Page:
Exploring automating accuracy assessment of children’s oral reading

Bo Molenaar, Cristian Tejedor-García, Catia Cucchiarini and Helmer Strik

Learning to read is a vital skill to function in society. Unfortunately, an increasing part of Dutch adolescents have such poor reading skills that they risk becoming functionally illiterate as adults (Gubbels et al., 2019). As such, the issue of improving reading education should be addressed as early in children’s lives as possible. Personalised reading instruction can tackle this issue by supporting children in developing their reading skills at an early stage.

A crucial prerequisite for personalised reading education is detailed assessment of the reader’s strengths and weaknesses. However, objective testing of individual children’s reading skills is a laborious and time-consuming endeavour for teachers. Within the ASTLA project (Advanced Speech Technology and Learning Analytics for child personalised reading education, http://hstrik.ruhosting.nl/ASTLA/), we study methods to automate the assessment of children’s reading skills. This project brings together knowledge on automatic speech recognition (ASR), speech diagnostics and learning analytics from Radboud Universiteit, Universiteit Twente, Cito and Expertisecentrum Nederlands.

One of the research projects within ASTLA focuses on automating accuracy assessment of children’s oral reading to provide information on reading strengths and weaknesses. By automatic accuracy assessment, we refer to automatic checking of actually spoken words against the reading prompt and judging whether it is read correctly. Accuracy feedback provided by ASR has been used successfully to help children improve their reading in recent work (Bai et al., 2020).

In this project, we investigate several methods of automatic accuracy assessment. Currently, experiments focus on using existing corpora of child speech like JASMIN (Cucchiarini et al, 2008) to investigate various methods such as ADAPT (Elffers et al., 2005) distance scoring between reading prompts and ASR transcriptions of read speech and forced decoding of the read speech (with different alternatives for the language model, i.e. general-purpose or specific-purpose at different levels). Furthermore, we aim to achieve higher accuracy by training a dedicated ASR system with new child speech data for this purpose. In this talk we intend to present the preliminary results of the above-mentioned experiments and to discuss possible alternative approaches for future research.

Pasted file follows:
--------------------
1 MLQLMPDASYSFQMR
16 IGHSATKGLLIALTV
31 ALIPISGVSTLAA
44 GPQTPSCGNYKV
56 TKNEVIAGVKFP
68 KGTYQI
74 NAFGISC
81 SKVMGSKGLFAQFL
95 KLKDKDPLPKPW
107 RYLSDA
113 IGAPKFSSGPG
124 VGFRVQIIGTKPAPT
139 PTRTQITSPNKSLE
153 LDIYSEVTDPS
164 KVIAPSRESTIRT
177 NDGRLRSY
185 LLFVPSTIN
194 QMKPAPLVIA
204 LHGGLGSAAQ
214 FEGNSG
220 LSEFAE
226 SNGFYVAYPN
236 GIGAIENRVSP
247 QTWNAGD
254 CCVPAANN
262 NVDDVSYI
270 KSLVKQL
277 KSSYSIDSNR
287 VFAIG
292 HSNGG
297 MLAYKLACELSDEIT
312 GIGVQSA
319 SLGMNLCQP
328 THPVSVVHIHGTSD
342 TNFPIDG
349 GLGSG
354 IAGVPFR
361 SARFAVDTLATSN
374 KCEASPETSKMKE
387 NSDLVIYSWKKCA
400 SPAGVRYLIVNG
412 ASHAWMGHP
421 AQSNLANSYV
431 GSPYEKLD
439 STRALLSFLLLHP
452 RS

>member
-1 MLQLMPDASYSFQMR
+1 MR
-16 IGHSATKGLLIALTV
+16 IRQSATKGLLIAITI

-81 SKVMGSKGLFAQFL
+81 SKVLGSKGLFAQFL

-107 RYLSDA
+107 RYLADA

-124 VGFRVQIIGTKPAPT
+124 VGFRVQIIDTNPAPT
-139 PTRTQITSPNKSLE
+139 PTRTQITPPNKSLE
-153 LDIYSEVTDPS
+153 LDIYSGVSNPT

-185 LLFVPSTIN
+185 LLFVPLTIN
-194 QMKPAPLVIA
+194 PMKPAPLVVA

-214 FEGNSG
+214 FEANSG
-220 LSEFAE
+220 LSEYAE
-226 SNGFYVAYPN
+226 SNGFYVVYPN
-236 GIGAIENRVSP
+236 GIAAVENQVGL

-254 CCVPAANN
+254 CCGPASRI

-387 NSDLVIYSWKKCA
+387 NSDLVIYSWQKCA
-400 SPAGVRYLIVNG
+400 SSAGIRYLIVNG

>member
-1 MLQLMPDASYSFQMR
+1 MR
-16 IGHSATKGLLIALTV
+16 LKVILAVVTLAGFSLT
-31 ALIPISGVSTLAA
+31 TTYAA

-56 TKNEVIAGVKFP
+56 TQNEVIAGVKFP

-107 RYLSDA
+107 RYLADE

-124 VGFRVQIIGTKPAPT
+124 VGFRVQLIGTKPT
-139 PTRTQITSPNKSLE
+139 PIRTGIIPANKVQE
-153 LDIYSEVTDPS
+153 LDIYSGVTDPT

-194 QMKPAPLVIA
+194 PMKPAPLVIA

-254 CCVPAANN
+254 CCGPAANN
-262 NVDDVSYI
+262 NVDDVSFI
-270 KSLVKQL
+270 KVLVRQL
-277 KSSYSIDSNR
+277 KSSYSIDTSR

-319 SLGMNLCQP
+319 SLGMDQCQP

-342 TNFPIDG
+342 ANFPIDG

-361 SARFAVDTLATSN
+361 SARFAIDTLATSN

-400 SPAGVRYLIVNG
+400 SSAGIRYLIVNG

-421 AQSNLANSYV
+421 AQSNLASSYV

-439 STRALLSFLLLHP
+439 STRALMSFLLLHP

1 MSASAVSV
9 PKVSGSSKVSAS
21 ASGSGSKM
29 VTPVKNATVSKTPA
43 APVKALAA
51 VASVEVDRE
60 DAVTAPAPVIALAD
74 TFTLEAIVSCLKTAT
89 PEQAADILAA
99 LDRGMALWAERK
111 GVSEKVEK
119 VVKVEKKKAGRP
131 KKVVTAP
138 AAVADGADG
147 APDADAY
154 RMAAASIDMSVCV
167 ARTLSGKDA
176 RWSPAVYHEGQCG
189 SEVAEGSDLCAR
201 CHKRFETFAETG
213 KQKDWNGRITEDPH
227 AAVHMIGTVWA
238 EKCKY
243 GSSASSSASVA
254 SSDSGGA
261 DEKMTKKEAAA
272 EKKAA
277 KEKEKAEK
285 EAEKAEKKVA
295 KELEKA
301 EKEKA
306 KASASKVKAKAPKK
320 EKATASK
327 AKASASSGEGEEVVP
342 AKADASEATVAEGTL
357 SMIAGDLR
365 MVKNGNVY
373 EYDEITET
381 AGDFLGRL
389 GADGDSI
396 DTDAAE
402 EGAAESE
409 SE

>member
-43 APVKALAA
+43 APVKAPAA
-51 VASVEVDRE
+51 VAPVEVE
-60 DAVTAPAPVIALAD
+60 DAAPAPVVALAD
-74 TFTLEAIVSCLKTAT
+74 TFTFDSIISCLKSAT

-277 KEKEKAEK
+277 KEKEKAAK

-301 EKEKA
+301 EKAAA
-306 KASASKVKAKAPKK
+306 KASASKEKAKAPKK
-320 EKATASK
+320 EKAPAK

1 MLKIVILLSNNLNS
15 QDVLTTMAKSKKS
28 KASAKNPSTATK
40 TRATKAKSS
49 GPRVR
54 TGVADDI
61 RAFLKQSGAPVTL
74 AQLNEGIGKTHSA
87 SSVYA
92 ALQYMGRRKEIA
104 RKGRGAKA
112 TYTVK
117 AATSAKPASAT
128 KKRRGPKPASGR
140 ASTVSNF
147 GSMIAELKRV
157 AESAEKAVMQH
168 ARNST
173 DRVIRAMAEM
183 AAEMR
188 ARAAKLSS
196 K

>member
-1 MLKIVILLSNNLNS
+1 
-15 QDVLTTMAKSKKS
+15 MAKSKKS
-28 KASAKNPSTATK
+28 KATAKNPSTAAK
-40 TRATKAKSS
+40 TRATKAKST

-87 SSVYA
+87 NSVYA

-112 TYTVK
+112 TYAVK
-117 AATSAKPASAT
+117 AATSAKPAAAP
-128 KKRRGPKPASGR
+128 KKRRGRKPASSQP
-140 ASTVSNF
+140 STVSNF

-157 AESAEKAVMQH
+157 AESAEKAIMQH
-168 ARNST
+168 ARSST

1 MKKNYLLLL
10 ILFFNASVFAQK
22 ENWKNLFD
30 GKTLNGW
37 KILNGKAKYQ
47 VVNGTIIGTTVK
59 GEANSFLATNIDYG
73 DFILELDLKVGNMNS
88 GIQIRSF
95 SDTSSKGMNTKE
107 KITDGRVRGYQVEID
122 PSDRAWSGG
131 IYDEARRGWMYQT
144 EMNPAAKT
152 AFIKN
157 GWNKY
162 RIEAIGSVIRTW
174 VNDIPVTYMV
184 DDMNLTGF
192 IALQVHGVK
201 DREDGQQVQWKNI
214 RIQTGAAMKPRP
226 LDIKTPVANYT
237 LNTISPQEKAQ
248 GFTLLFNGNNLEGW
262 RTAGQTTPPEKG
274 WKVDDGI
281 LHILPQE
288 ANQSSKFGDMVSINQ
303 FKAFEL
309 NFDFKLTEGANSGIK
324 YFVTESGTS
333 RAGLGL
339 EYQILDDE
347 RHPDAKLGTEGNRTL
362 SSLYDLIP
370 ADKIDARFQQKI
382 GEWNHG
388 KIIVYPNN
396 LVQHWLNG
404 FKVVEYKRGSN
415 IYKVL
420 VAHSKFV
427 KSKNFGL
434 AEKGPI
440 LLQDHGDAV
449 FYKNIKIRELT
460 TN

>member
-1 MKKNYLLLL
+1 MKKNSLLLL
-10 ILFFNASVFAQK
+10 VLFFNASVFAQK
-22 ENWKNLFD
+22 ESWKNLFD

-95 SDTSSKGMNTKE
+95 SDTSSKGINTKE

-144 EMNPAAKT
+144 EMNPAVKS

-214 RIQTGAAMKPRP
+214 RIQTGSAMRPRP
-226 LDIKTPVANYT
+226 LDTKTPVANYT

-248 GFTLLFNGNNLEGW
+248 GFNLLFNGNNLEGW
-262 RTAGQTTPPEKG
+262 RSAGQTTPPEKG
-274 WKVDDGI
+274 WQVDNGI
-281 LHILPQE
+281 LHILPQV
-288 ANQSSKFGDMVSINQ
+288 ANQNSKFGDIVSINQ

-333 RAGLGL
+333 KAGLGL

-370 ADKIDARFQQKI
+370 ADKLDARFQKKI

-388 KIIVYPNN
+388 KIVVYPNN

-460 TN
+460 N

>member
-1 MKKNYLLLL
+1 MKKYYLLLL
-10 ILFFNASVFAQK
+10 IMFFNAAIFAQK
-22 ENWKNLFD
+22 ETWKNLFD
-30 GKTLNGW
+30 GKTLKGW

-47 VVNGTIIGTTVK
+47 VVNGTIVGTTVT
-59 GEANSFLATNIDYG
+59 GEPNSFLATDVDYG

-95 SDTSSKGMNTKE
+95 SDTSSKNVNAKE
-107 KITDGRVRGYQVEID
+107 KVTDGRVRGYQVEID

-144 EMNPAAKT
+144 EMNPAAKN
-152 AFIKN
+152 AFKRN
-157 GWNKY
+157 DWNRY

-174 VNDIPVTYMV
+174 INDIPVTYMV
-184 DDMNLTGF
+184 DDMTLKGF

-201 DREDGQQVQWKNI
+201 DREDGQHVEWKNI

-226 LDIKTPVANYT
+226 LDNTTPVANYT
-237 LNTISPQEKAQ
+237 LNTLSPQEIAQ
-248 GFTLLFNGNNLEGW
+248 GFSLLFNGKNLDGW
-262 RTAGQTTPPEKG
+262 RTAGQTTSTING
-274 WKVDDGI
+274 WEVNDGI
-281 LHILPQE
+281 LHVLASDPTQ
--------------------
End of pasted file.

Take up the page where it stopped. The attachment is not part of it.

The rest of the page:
Bai, Y., Hubers, F., Cucchiarini, C., & Strik, H. (2020). ASR-Based Evaluation and Feedback for Individualized Reading Practice. Interspeech 2020, 3870–3874. https://doi.org/10.21437/Interspeech.2020-2842
Cucchiarini, C., Driesen, J., Van Hamme, H., & Sanders, E. (2008). Recording Speech of Children, Non-Natives and Elderly People for HLT Applications: The JASMIN-CGN Corpus. Proceedings of the Sixth International Conference on Language Resources and Evaluation (LREC’08). http://www.lrec-conf.org/proceedings/lrec2008/pdf/366_paper.pdf
Elffers, B., Van Bael, C., & Strik, H. (2005). Algorithm for Dynamic Alignment of Phonetic Transcriptions. Radboud University.
Gubbels, J., van Langen, A., Maassen, N., & Meelissen, M. (2019). Resultaten PISA-2018 in vogelvlucht. Universiteit Twente. https://doi.org/10.3990/1.9789036549226